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Cardiovascular disease defines as a disease related to heart and blood vessel. One of high risk in the disease of cardiovascular is its on people with obesity. Heart Rate Variability (HRV) indicator is an important sign to identify cardiovascular risk and provide early information related to change of heart autonomy controlling. This indicator was influenced by several factors such as cupping therapy. Study found that HRV increased after cupping therapy by wet cupping treatment in healthy people. The aims of this research is to investigate the influence of dry cupping toward increased HRV in male obesity adolescence. The study was experimental with pre-post test design by using consecutive sampling of 30 male adolescence aged 18-24 years old with BMI  25 kg/m 2. They were divided into 2 groups, control and intervention group with cupping therapy. Data result used in SDDN and RMSSD level. Analysis Data were used paired and independent t test. The result showed SDNN and RMMSD level before intervention were 73,95 ms dan 67,11 ms. Whereas SDNN and RMMSD level after intervention were 69,66 ms dan 61,95 ms. In paired (p=0,52 and p=0,38) and independent t test (p=0,30 and p=0,56) showed that there were no significant difference between SDNN and RMSSD in intervention group and control group (p>0,05). The conclusion of this study is dry cupping had no effects toward increased HRV level in male obesity adolescence. Abstrak Penyakit kardiovaskular adalah penyakit yang terkait dengan jantung dan pembuluh darah. Salah satu faktor risiko yang cukup tinggi pada penyakit kardiovaskular adalah obesitas. Indikator Heart Rate Variability (HRV) adalah tanda yang penting untuk mengetahui risiko penyakit kardiovaskular yang menyediakan informasi awal tentang perubahan pada kontrol otonom jantung. Indikator ini dipengaruhi oleh beberapa faktor salah satunya adalah perlakuan bekam. Tujuan penelitian ini adalah untuk mengetahui pengaruh perlakuan bekam kering terhadap peningkatan HRV pada remaja laki-laki obesitas. Metode penelitian yang digunakan berupa eksperimental dengan rancangan pre-post test design. Subyek penelitian adalah 30 mahasiswa berusia 18-24 tahun, yang dibagi menjadi 2 kelompok yaitu kelompok kontrol dan kelompok intervensi. Kelompok kontrol adalah remaja laki-laki tidak obesitas sedangkan kelompok intervensi adalah remaja laki-laki obesitas dengan perlakuan bekam. Sampel dipilih melalui teknik consecutive sampling. Hasil menunjukkan tidak adanya pengaruh secara signifikan bekam kering terhadap nilai SDNN dan RMSSD pada kelompok intervensi (p>0,05). Uji statistik independent t test menunjukkan tidak adanya perbedaan secara signifikan SDNN dan RMSSD pada kelompok kontrol dan intervensi, sehingga bekam kering tidak memberikan pengaruh terhadap peningkatan HRV pada remaja laki-laki obesitas. Jenis penelitian yang digunakan adalah eksperimen dengan desain pre-post test design. Subyek penelitian sebanyak 30 orang dengan kriteria inklusi laki-laki usia 18-24 tahun dengan IMT  25 kg/m 2. Subyek dipilih melalui teknik consecutive sampling. Subyek dibagi menjadi 2 kelompok yaitu kelompok kontrol dan kelompok intervensi dengan perlakuan bekam. Data yang dihasilkan adalah nilai SDNN dan ARTIKEL PENELITIAN Mutiara Medika Vol. 16 No. 2: 71-75, Juli 2016 72 Syahruramdhani, dkk., The Influence of Dry Cupping RMSSD. Analisis data yang digunakan adalah paired dan independent t test. Hasil penelitian menunjukkan nilai SDNN dan RMSSD sebelum intervensi adalah 73,95 ms dan 67,11 ms. Sedangkan nilai SDNN dan RMSSD setelah intervensi adalah 69,66 ms dan 61,95 ms. Uji statistik paired (p=0,52 dan p=0,38) dan independent t test (p=0,) menunjukkan tidak adanya perbedaan secara signifikan SDNN dan RMSSD pada kelompok kontrol dan intervensi. Kesimpulan dari penelitian ini bahwa bekam kering tidak memberikan pengaruh terhadap peningkatan HRV pada remaja laki-laki obesitas.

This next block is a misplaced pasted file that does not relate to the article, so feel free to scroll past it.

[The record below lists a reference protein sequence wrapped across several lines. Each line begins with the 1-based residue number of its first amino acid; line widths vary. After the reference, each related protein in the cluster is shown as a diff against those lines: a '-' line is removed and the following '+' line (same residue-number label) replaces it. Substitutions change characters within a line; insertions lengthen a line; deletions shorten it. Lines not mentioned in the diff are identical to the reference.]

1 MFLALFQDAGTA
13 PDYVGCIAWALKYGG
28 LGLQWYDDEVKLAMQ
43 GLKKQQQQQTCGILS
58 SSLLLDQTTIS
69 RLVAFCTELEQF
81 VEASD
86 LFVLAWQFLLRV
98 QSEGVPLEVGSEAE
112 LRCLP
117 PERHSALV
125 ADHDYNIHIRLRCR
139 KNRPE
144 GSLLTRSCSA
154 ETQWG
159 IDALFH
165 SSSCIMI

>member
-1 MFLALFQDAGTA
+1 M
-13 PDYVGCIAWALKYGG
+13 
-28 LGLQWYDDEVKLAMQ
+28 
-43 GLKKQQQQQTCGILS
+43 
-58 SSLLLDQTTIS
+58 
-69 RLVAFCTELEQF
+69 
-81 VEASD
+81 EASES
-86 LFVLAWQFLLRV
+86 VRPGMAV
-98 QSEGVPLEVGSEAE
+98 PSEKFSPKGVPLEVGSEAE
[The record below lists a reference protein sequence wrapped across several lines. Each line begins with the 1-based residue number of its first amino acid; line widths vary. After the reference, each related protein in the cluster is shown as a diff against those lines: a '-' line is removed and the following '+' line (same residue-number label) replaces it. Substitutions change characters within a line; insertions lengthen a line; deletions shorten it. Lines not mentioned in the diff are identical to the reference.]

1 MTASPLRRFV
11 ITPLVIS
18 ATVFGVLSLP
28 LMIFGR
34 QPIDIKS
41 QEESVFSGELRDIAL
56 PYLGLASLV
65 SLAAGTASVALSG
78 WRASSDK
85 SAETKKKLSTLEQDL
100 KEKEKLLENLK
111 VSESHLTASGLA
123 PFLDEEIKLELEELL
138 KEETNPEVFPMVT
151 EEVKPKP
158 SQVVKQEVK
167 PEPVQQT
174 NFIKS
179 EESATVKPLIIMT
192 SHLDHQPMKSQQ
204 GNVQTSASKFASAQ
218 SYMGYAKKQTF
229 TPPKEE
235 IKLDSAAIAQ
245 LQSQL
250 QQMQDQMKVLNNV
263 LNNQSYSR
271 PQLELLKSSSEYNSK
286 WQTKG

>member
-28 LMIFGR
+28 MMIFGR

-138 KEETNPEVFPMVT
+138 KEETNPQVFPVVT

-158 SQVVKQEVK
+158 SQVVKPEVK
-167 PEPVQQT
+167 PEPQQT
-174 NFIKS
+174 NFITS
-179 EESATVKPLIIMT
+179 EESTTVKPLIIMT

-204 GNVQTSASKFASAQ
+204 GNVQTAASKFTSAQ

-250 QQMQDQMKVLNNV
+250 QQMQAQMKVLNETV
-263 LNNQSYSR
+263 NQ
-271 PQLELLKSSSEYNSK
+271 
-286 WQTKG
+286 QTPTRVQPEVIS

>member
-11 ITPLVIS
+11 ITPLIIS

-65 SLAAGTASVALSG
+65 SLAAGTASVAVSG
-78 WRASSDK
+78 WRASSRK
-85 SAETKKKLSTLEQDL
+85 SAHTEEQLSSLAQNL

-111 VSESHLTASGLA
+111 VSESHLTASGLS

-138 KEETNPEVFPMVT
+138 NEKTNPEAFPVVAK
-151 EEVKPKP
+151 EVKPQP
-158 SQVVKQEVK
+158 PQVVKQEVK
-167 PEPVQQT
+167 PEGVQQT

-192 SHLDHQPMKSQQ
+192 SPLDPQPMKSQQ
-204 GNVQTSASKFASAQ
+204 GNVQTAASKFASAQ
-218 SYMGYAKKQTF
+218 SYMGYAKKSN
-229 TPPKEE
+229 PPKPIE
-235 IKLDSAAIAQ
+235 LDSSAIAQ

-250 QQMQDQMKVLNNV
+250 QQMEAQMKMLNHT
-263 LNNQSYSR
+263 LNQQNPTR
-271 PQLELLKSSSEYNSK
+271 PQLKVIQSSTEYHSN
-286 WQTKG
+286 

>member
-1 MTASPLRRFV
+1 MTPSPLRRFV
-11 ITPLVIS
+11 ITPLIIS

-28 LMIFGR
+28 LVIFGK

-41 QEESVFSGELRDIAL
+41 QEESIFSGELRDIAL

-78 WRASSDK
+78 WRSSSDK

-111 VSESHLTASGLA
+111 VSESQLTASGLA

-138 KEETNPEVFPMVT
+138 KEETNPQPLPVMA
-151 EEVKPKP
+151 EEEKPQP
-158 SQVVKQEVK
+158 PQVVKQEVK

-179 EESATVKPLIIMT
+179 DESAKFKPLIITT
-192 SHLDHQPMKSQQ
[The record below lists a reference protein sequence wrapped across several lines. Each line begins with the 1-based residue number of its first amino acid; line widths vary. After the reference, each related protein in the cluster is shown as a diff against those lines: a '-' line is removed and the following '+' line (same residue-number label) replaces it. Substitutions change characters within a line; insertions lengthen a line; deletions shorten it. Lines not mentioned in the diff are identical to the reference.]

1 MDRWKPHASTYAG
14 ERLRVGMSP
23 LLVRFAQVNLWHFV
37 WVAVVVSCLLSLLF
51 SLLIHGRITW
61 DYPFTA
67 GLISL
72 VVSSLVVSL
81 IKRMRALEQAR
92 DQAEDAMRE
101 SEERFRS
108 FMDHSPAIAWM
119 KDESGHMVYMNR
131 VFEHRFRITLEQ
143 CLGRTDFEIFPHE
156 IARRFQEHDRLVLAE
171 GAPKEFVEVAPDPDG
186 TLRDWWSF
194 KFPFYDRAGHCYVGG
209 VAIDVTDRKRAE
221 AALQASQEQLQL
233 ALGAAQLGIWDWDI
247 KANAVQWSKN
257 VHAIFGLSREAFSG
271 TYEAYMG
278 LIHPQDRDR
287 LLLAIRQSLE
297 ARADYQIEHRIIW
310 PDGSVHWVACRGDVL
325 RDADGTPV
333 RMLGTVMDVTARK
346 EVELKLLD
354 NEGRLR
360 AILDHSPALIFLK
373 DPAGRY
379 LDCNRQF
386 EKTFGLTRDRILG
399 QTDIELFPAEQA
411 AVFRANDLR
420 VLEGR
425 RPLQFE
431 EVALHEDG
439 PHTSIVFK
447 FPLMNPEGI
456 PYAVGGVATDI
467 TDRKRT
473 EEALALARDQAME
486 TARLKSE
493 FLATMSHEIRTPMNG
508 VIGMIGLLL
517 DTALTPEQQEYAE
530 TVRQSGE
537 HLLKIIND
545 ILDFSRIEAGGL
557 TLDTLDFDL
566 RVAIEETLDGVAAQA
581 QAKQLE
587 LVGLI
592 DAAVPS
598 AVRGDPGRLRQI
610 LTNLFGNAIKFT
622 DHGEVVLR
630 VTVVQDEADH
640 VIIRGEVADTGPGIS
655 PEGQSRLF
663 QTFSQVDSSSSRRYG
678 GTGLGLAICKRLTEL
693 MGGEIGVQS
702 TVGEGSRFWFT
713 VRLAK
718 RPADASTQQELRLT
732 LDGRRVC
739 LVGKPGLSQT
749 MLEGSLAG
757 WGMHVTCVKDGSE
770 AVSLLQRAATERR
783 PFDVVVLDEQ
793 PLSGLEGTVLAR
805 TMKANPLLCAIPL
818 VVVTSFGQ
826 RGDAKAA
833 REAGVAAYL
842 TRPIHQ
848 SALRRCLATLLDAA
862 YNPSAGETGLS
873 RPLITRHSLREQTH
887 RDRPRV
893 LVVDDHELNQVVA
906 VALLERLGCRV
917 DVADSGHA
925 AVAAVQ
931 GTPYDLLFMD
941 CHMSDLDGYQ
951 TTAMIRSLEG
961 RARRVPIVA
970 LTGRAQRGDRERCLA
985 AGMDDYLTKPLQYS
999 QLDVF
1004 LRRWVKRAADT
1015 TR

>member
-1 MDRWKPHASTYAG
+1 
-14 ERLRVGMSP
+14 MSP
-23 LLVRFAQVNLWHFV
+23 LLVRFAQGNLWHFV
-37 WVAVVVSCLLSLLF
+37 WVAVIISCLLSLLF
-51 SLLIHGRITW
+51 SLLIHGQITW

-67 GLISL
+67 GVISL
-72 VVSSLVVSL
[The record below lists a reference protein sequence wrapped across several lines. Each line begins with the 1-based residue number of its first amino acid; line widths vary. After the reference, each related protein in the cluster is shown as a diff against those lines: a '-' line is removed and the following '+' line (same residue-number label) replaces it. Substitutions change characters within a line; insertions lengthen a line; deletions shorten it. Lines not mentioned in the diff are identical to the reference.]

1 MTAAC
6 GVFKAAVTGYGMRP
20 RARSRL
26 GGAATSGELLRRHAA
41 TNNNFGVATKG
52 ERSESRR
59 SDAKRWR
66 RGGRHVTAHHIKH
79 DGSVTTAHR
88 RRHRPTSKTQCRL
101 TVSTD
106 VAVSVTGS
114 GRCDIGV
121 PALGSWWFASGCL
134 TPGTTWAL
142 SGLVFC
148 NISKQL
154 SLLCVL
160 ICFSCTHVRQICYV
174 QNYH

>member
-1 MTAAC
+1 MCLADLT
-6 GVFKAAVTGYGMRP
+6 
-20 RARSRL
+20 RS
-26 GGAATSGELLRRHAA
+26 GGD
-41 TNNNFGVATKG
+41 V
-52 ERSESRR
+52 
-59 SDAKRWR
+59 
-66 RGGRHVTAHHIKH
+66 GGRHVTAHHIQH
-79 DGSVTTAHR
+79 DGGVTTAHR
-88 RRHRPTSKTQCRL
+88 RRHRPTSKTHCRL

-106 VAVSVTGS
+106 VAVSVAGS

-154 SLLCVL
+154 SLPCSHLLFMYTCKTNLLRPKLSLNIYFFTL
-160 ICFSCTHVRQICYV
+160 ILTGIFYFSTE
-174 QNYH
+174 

... Prof. Lee assessed five systematic reviews and came to a conclusion that reduction of pain may be the only therapeutic effect of cupping. 5 However, this indication is not well proven as well. Given the variation in the findings of previous studies, it is necessary to critically evaluate and summarize the existing clinical evidence for obtaining a clearer picture of the mechanism and therapeutic effect of cupping therapy. ...